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Pay to Play Law Blog Articles, Resources, Insights on Pay to Play Regulations on the Federal and State Level

Category Archives: New York

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Federal Judge Notes the Implications of McCutcheon in Striking New York’s Limits on Contributions to SuperPACs

Posted in First Amendment, New York

Our last post analyzed the clear implications of the US Supreme Court’s reasoning in McCutcheon v. FEC to pay-to-play laws everywhere. Now, it would appear, at least one federal judge in New York has reluctantly, but decisively, relied upon that same reasoning to strike New York State’s contribution limits for SuperPACs. In that case, New… Continue Reading

Federal Appeals Court Upholds New York City Pay-to-Play Rules

Posted in New York

Through its recent decision in Ognibene v. Parkes, the Second Circuit Court of Appeals has rejected a constitutional challenge of New York City’s political contribution limits on “lobbyists” and others having business dealings with the City (a/k/a the “pay-to-play” rules), finding that such limits do not violate First Amendment free speech rights.

There is DEFINITELY a New Sheriff in Albany – Governor Cuomo Proposes Sweeping Ethics and Pay-to-Play Reform

Posted in New York

Having apparently abandoned all hope of reforming New York’s Congressional delegation, Governor Cuomo has concluded that it’s time to focus on New York State ethics and disclosure. This week, Governor Cuomo announced that he, Senate Majority Leader Dean Skelos and Assembly Speaker Sheldon Silver had reached a three-way agreement on a substantial ethics reform package. The “Public Integrity Reform Act of 2011″ proposes sweeping changes across a number of ethical disciplines.

Additional Settlements in New York Pension Fund Investigation

Posted in New York, SEC

New York State Attorney General and Governor-Elect Andrew Cuomo has announced additional settlements in his investigation of “pay-to-play” practices and conflicts of interest at public pension funds. Veteran Albany lobbyist Patricia Lynch Associates, Inc. will pay a $500,000 fine and be banned for a period of five years from appearing before the State Comptroller’s Office. The State Comptroller is the sole trustee of New York State’s approximately $133 billion Common Retirement Fund (CRF).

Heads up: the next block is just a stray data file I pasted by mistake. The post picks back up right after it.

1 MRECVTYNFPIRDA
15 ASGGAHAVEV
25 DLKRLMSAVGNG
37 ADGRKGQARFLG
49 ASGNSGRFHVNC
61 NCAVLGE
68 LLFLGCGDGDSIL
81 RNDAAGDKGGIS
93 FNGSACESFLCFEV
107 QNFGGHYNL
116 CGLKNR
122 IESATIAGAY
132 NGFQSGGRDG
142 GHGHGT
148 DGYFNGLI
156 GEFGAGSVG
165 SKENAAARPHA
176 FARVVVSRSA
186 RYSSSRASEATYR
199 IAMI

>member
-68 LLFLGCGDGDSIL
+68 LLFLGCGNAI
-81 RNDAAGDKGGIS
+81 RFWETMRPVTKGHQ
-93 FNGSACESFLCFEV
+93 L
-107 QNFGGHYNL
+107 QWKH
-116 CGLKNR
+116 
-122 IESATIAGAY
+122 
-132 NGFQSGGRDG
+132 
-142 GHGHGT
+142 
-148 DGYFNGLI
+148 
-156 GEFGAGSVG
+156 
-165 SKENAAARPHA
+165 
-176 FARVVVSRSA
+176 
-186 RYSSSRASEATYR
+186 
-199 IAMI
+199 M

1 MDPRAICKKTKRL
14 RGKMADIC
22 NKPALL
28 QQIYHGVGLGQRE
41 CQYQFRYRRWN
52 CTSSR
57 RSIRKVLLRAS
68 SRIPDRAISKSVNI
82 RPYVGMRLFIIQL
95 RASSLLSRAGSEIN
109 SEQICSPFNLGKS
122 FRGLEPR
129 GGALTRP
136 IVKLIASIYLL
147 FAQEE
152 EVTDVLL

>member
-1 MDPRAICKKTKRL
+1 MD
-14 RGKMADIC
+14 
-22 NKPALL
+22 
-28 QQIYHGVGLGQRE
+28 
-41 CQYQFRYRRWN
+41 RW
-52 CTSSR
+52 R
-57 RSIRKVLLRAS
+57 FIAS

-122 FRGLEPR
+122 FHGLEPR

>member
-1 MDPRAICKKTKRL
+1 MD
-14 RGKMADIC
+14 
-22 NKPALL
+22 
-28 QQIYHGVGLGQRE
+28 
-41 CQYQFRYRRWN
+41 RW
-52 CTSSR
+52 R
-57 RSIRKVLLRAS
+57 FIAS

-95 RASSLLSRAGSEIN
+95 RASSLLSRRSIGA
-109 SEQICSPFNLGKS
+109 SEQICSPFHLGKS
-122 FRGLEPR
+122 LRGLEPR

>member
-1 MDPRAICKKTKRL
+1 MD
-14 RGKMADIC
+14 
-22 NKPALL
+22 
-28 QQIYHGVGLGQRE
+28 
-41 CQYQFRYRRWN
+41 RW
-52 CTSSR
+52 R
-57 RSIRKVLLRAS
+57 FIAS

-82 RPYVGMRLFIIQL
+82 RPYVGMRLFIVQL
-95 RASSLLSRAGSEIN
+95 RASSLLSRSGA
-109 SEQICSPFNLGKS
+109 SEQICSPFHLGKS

Does Everybody Do It?

Posted in New Jersey, New York

Recently, New York’s Attorney General filed legal pleadings rebutting the assertion that there is nothing inherently wrong with using political connections and favors to secure state contracts because “everybody does it”.

The Perils of Watered Down Reform

Posted in New York

The failure of the New York Assembly to override Governor Patterson’s veto of its much-publicized ethics package highlights the pitfalls facing state legislators seeking to implement less than comprehensive reform.

NY Pay-to-Play Probe Continues

Posted in New York

The latest in New York pay-to-play includes Elliott Broidy, chairman of Markstone Capital Group, pleading guilty to a felony charge of rewarding official misconduct as well as the Attorney General’s investigation implicating former state Comptroller Hevesi.

New York Attorney General Investigates “Pay-to-Play” Donations by Charities

Posted in New York

New York State Attorney General Andrew M. Cuomo has ordered dozens of charities to take back illegal political contributions, or risk losing their tax-exempt status, [the New York Post has reported]. Cuomo has uncovered improper campaign contributions by not-for-profit organizations to New York State lawmakers and New York City council members. Federal and state laws… Continue Reading

Guilty Pleas Announced in Pay-to-Play Cases

Posted in New York

New York Attorney General Andrew M. Cuomo has announced guilty pleas by Raymond Harding, former Chair of the New York State Liberal Party, and Saul Meyer, a founding partner of Aldus Equity, with respect to pay-to-play schemes involving the New York State Common Retirement Fund ("CRF"). Harding admitted to participating in a scheme to corrupt… Continue Reading

Undercover Criminal Investigations Lead to Legislative Changes

Posted in New York

The contentious upcoming criminal trial of former New York City Police Commissioner Bernard Kerik represents an increasingly common willingness among federal and state prosecutors to use criminal “honest services” and corruption statutes to address alleged “pay to play” violations. This case, and others like it, represent the culmination of a conscious decision among the prosecutors and… Continue Reading

State Comptroller Bans Pension Fund Pay to Play

Posted in New York

On September 23, 2009, New York State Comptroller Thomas P. DiNapoli announced a ban on pay-to-play practices related to the $116.5 billion dollar New York State Common Retirement Fund (the “CRF”). The Comptroller issued an Executive Order and Interim Policy that prohibits the CRF from doing business with any outside Investment Adviser within two years… Continue Reading